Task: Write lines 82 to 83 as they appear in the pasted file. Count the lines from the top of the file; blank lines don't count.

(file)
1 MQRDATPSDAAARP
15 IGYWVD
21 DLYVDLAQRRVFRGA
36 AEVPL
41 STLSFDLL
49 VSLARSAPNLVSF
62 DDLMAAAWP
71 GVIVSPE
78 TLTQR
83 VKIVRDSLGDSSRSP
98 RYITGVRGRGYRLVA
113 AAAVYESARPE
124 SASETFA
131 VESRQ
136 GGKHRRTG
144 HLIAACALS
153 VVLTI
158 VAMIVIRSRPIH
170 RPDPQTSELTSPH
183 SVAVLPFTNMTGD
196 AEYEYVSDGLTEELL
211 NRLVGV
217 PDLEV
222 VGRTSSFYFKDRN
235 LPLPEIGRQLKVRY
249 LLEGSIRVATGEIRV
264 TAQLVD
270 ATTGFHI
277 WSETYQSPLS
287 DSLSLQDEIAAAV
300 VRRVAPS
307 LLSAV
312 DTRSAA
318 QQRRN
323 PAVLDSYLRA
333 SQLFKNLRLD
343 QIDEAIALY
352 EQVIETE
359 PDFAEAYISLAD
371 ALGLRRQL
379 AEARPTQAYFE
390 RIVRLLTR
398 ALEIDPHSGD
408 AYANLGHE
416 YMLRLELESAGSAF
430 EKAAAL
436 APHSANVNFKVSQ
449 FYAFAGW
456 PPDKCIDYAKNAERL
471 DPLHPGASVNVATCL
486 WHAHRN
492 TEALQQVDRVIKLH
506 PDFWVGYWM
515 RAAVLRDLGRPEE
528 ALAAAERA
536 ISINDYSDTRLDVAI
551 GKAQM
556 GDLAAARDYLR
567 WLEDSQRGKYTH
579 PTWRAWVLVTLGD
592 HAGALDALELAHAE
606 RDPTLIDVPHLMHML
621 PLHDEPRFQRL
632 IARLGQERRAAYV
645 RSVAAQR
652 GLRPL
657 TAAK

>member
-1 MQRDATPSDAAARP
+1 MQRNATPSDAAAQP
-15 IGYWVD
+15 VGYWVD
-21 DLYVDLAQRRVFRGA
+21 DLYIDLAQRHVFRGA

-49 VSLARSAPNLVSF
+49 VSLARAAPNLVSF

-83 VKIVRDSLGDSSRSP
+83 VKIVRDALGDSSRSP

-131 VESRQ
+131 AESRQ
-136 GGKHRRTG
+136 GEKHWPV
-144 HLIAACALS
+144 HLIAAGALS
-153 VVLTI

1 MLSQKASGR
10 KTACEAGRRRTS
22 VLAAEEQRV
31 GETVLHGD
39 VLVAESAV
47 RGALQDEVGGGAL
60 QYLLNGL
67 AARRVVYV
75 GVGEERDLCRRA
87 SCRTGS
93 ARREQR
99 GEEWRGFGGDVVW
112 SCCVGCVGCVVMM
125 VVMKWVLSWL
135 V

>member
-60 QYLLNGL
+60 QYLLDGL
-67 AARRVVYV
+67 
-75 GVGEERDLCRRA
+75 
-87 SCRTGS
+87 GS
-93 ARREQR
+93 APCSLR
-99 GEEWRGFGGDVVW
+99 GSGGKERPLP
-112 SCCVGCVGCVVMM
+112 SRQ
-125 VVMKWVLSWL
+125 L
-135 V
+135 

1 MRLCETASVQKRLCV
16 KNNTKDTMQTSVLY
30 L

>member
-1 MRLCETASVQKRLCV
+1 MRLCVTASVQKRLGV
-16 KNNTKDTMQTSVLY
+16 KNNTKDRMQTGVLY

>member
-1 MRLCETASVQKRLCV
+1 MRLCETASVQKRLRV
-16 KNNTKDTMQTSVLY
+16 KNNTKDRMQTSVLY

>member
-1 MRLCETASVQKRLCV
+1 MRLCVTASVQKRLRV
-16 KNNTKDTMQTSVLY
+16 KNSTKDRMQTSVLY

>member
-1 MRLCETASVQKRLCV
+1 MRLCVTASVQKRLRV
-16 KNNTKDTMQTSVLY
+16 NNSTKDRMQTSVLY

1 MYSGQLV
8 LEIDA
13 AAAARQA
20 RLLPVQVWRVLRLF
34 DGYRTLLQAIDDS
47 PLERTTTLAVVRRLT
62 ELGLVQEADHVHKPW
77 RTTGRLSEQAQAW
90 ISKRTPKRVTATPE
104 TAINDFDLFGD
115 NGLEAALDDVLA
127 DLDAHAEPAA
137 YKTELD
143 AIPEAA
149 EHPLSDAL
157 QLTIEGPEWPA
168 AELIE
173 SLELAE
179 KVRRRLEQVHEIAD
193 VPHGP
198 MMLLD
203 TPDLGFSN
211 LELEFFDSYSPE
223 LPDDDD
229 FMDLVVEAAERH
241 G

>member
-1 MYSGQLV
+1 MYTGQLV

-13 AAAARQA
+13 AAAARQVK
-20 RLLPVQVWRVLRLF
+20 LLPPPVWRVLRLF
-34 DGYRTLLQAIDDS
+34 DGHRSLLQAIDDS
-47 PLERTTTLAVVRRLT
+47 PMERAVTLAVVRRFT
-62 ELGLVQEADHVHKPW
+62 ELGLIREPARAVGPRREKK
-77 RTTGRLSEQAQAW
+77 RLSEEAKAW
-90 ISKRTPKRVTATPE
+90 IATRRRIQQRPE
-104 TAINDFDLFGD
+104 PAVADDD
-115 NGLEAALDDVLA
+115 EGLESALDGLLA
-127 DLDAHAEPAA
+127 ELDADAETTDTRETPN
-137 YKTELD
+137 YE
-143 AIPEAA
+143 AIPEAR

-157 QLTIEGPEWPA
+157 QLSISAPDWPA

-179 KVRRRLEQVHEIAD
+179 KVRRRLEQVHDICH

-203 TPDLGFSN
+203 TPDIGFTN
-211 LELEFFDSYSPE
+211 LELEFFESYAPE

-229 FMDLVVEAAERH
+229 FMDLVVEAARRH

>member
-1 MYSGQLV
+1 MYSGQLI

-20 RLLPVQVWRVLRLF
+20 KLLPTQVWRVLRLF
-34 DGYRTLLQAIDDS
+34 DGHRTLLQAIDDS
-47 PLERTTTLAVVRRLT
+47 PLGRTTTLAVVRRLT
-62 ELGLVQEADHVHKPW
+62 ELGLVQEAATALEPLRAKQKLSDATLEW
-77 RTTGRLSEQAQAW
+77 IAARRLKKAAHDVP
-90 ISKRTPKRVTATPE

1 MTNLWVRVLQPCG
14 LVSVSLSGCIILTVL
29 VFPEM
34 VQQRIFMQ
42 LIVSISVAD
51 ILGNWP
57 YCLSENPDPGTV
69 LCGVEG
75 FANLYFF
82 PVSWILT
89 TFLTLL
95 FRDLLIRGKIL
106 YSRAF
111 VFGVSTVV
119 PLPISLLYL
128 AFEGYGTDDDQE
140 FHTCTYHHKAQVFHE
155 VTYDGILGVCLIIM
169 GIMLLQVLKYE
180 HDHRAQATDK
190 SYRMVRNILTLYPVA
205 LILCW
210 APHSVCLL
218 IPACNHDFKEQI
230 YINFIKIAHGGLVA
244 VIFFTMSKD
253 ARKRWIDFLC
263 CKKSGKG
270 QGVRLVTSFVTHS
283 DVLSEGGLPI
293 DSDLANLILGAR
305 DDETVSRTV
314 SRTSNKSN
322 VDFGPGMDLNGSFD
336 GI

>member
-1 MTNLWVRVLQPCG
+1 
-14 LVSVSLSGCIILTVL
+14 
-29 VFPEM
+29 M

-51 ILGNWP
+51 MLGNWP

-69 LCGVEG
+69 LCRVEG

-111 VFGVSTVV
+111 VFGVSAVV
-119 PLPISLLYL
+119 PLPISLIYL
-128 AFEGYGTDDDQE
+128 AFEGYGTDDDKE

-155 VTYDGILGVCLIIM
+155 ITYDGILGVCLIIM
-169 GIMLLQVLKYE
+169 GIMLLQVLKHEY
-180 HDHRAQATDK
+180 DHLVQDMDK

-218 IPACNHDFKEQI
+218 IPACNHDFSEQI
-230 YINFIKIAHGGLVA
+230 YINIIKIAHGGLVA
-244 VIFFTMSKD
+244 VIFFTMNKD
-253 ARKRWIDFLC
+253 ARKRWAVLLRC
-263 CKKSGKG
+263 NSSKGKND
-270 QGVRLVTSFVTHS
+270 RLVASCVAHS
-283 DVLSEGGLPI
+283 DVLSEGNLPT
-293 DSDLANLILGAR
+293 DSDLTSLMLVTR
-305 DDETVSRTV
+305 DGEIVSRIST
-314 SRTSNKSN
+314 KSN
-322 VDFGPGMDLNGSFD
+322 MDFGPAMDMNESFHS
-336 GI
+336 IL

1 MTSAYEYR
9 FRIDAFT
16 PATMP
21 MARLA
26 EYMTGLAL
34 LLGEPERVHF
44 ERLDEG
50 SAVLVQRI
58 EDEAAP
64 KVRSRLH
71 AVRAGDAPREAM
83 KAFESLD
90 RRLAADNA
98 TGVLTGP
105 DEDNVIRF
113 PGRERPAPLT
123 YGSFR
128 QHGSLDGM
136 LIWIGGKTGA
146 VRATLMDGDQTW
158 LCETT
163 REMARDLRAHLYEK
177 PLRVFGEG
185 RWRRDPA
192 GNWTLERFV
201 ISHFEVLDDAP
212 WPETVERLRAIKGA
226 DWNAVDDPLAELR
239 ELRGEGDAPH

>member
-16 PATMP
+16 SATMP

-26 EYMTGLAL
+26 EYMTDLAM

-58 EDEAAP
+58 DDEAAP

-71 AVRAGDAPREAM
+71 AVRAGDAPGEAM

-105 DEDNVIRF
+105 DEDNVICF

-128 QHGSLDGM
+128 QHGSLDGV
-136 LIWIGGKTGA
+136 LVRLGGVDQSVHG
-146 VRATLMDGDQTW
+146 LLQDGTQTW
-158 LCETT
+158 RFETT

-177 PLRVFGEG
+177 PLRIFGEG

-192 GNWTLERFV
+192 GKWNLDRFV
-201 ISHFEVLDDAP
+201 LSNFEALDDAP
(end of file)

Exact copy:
+136 GEKHWPV
-144 HLIAACALS